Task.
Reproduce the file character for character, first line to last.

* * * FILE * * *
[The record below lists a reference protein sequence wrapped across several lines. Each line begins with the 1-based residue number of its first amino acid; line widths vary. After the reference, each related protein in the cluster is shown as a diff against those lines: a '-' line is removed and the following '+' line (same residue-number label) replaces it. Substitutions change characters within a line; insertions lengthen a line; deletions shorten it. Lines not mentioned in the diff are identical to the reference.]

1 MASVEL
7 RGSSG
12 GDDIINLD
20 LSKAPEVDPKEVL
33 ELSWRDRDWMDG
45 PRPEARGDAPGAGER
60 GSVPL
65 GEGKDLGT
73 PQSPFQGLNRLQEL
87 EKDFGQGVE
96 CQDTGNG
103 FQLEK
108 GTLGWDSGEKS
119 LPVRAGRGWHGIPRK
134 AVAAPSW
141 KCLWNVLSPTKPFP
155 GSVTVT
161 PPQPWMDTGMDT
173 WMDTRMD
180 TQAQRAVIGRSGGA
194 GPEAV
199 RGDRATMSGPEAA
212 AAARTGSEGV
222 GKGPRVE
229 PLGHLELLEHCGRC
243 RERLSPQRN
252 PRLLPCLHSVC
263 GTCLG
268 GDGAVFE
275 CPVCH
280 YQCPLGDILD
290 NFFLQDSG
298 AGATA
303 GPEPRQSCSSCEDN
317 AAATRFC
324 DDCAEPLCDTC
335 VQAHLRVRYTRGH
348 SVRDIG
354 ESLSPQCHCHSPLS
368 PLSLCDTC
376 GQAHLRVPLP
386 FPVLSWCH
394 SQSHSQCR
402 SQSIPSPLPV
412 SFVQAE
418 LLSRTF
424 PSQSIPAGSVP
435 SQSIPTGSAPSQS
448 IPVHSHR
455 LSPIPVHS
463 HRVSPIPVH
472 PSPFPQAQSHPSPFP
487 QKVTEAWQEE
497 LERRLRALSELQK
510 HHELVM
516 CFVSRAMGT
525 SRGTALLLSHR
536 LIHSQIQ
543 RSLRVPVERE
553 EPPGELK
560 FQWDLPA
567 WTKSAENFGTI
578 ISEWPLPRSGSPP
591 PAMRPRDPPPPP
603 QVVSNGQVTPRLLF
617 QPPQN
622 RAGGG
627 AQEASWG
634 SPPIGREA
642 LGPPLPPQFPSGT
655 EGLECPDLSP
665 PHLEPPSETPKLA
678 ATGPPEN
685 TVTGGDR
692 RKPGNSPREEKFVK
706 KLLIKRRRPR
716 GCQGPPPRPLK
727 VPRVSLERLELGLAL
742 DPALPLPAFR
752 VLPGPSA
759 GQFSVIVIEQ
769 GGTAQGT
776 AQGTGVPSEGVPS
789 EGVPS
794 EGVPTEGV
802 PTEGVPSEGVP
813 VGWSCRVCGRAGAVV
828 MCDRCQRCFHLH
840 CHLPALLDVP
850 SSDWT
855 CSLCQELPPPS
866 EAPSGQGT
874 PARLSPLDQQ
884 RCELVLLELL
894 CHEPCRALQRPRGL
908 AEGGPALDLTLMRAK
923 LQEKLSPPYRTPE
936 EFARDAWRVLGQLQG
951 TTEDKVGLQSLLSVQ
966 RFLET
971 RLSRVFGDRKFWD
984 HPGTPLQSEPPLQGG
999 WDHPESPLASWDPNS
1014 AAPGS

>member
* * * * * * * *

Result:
[The record below lists a reference protein sequence wrapped across several lines. Each line begins with the 1-based residue number of its first amino acid; line widths vary. After the reference, each related protein in the cluster is shown as a diff against those lines: a '-' line is removed and the following '+' line (same residue-number label) replaces it. Substitutions change characters within a line; insertions lengthen a line; deletions shorten it. Lines not mentioned in the diff are identical to the reference.]

1 MASVEL
7 RGSSG
12 GDDIINLD
20 LSKAPEVDPKEVL
33 ELSWRDRDWMDG
45 PRPEARGDAPGAGER
60 GSVPL
65 GEGKDLGT
73 PQSPFQGLNRLQEL
87 EKDFGQGVE
96 CQDTGNG
103 FQLEK
108 GTLGWDSGEKS
119 LPVRAGRGWHGIPRK
134 AVAAPSW
141 KCLWNVLSPTKPFP
155 GSVTVT
161 PPQPWMDTGMDT
173 WMDTRMD
180 TQAQRAVIGRSGGA
194 GPEAV
199 RGDRATMSGPEAA
212 AAARTGSEGV
222 GKGPRVE
229 PLGHLELLEHCGRC
243 RERLSPQRN
252 PRLLPCLHSVC
263 GTCLG
268 GDGAVFE
275 CPVCH
280 YQCPLGDILD
290 NFFLQDSG
298 AGATA
303 GPEPRQSCSSCEDN
317 AAATRFC
324 DDCAEPLCDTC
335 VQAHLRVRYTRGH
348 SVRDIG
354 ESLSPQCHCHSPLS
368 PLSLCDTC
376 GQAHLRVPLP
386 FPVLSWCH
394 SQSHSQCR
402 SQSIPSPLPV
412 SFVQAE
418 LLSRTF
424 PSQSIPAGSVP
435 SQSIPTGSAPSQS
448 IPVHSHR
455 LSPIPVHS
463 HRVSPIPVH
472 PSPFPQAQSHPSPFP
487 QKVTEAWQEE
497 LERRLRALSELQK
510 HHELVM
516 CFVSRAMGT
525 SRGTALLLSHR
536 LIHSQIQ
543 RSLRVPVERE
553 EPPGELK
560 FQWDLPA
567 WTKSAENFGTI
578 ISEWPLPRSGSPP
591 PAMRPRDPPPPP
603 QVVSNGQVTPRLLF
617 QPPQN
622 RAGGG
627 AQEASWG
634 SPPIGREA
642 LGPPLPPQFPSGT
655 EGLECPDLSP
665 PHLEPPSETPKLA
678 ATGPPEN
685 TVTGGDR
692 RKPGNSPREEKFVK
706 KLLIKRRRPR
716 GCQGPPPRPLK
727 VPRVSLERLELGLAL
742 DPALPLPAFR
752 VLPGPSA
759 GQFSVIVIEQ
769 GGTAQGT
776 AQGTGVPSEGVPS
789 EGVPS
794 EGVPTEGV
802 PTEGVPSEGVP
813 VGWSCRVCGRAGAVV
828 MCDRCQRCFHLH
840 CHLPALLDVP
850 SSDWT
855 CSLCQELPPPS
866 EAPSGQGT
874 PARLSPLDQQ
884 RCELVLLELL
894 CHEPCRALQRPRGL
908 AEGGPALDLTLMRAK
923 LQEKLSPPYRTPE
936 EFARDAWRVLGQLQG
951 TTEDKVGLQSLLSVQ
966 RFLET
971 RLSRVFGDRKFWD
984 HPGTPLQSEPPLQGG
999 WDHPESPLASWDPNS
1014 AAPGS

>member